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Duloxetine Appears Effective in Treating Patients With Fibromyalgia Syndrome


    Patients with fibromyalgia syndrome appear to obtain better pain control with the selective serotonin and norepinephrine reuptake inhibitor duloxetine. Researchers attempted to determine whether treatment with duloxetine 120 mg daily for 3 months could reduce pain severity in patients with fibromyalgia syndrome.

    "Duloxetine 60 mg daily and 120 mg daily were superior to placebo during the 3-month treatment period on the coprimary measures, both in brief pain inventory average pain score and the patient's global impressions of improvement.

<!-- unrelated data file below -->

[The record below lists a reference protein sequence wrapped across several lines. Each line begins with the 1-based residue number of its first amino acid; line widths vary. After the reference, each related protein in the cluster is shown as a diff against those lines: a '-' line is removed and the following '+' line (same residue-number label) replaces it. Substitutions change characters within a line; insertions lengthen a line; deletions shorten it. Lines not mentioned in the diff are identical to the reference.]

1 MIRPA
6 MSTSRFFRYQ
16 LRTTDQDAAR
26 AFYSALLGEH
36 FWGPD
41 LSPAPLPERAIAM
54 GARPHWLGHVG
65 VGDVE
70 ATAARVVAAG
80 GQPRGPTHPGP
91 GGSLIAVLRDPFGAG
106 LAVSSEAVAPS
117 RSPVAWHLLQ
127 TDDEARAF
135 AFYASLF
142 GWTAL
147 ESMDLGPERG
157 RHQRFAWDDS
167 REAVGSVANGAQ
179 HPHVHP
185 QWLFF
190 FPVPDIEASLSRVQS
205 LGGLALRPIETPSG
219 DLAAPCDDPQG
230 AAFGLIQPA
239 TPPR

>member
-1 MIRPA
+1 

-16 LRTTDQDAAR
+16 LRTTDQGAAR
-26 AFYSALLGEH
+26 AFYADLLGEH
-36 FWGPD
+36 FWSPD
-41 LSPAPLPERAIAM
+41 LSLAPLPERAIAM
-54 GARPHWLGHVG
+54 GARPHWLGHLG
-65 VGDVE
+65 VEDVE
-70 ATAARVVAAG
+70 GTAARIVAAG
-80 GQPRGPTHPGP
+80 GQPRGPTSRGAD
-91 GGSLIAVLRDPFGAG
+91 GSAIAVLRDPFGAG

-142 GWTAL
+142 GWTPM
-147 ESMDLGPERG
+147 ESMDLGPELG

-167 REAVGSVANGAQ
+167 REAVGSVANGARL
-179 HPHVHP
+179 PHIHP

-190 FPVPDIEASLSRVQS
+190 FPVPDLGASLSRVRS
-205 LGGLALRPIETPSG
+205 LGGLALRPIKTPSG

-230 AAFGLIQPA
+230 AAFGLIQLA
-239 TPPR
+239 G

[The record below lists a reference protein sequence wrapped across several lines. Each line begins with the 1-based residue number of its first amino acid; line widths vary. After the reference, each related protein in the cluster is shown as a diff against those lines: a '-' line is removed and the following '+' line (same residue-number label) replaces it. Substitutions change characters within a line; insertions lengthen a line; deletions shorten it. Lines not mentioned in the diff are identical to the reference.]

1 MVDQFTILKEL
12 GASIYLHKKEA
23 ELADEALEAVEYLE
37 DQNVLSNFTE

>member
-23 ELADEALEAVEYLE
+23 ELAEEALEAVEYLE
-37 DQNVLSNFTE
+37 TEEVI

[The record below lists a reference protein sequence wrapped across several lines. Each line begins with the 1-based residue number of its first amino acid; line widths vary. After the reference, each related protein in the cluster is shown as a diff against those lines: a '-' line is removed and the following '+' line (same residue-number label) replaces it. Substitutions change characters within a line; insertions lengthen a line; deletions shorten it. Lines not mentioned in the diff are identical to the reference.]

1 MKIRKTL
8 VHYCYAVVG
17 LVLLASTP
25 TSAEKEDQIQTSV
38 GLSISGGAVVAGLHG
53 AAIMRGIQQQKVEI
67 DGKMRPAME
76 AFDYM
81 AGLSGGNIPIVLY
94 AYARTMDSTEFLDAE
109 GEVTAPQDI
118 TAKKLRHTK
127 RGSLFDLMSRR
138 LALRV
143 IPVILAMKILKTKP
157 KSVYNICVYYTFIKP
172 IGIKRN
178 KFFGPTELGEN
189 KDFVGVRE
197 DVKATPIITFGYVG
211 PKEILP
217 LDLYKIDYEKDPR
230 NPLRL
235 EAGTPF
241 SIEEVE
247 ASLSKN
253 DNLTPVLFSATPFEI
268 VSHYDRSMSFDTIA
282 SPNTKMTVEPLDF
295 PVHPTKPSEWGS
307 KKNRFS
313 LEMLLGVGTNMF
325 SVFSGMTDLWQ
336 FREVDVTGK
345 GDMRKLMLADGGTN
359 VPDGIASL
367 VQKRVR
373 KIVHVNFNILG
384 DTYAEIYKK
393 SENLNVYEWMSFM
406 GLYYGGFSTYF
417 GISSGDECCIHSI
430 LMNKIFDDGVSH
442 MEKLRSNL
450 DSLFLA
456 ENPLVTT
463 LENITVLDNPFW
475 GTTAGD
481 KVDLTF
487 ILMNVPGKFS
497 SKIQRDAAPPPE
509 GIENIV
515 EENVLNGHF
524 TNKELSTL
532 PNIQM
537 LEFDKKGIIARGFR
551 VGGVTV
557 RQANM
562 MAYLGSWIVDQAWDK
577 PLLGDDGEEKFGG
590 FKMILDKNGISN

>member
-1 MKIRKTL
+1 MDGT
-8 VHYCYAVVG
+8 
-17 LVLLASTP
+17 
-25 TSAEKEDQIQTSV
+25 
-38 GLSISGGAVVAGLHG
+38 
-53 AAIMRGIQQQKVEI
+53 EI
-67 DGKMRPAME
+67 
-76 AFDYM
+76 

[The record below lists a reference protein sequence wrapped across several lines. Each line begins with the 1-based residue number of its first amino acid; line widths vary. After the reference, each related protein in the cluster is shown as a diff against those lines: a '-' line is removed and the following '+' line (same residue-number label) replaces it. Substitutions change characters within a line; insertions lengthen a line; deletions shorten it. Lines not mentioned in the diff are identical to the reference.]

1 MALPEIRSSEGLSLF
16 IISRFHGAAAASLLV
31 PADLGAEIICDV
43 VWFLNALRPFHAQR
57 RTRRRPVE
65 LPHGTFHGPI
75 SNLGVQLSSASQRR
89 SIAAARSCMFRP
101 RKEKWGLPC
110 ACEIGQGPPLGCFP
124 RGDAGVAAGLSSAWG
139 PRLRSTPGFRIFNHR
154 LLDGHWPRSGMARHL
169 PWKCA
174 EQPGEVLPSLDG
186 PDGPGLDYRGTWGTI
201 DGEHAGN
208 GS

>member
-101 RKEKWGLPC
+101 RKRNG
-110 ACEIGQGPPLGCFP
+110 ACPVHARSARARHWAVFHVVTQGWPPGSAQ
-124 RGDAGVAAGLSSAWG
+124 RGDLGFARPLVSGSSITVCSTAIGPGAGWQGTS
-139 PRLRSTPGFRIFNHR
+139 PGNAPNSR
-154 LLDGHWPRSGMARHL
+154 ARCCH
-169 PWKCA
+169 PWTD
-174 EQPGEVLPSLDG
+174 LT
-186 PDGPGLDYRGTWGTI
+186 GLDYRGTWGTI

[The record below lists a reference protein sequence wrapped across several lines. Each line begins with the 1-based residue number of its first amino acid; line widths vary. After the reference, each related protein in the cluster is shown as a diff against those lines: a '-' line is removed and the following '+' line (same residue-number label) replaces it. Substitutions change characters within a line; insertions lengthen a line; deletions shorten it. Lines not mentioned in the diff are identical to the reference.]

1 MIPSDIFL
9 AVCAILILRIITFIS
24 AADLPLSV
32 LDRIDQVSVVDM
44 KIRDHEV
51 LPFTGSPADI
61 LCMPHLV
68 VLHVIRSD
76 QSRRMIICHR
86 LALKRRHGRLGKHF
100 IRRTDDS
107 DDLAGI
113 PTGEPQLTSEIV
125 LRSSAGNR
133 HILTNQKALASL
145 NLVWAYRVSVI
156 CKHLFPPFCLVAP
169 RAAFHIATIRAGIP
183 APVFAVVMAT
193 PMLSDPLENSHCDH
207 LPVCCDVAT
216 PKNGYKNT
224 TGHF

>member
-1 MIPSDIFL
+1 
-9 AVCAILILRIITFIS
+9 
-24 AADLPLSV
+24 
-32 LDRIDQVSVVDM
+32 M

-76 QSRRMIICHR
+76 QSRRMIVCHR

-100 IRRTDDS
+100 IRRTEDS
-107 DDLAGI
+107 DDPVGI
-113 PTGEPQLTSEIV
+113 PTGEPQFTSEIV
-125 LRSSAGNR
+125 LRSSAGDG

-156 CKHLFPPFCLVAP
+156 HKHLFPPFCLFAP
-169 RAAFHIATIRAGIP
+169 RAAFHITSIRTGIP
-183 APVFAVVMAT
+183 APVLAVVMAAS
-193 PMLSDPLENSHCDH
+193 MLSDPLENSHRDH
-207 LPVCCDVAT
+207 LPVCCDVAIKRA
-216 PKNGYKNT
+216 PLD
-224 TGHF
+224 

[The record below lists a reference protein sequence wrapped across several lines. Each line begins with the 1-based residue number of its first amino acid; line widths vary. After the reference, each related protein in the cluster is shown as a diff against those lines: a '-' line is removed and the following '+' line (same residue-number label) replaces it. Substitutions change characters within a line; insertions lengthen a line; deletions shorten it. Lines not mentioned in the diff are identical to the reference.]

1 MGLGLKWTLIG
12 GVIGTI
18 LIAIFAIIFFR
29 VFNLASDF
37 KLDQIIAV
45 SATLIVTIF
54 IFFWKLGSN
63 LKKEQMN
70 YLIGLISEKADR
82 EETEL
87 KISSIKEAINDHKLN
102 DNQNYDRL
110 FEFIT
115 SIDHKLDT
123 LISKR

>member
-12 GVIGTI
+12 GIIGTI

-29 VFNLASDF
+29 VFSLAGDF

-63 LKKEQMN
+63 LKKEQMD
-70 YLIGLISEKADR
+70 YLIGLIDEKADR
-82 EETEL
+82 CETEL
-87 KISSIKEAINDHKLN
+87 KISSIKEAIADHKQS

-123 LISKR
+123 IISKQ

The researchers enrolled 520 patients and randomised them into 4 different subgroups: 79 patients received duloxetine 20 mg daily, 150 patients received duloxetine 60 mg daily, 147 patients received 120 mg daily, and 144 patients received placebo. At least 80% of the patients in each arm of the study were Caucasian and at least 90% of each arm were women.

    At 3 months, patients treated with duloxetine 120 mg daily showed greater improvement in change from baseline in the Brief Pain Inventory Average Pain Score (APS; -2.31 vs -1.38, P < .001) and at endpoint in the Patients Global Impressions of Improvement score (PGII; 2.89 vs 3.39, P = .004) versus placebo-treated patients.

    At 6 months, the duloxetine 120-mg-daily group still exhibited greater improvement in APS change (-2.25 vs -1.42, P = .003) and PGII (2.93 vs 3.37, P = .012).

Source: American Academy of Pain Medicine – 24th Annual Meeting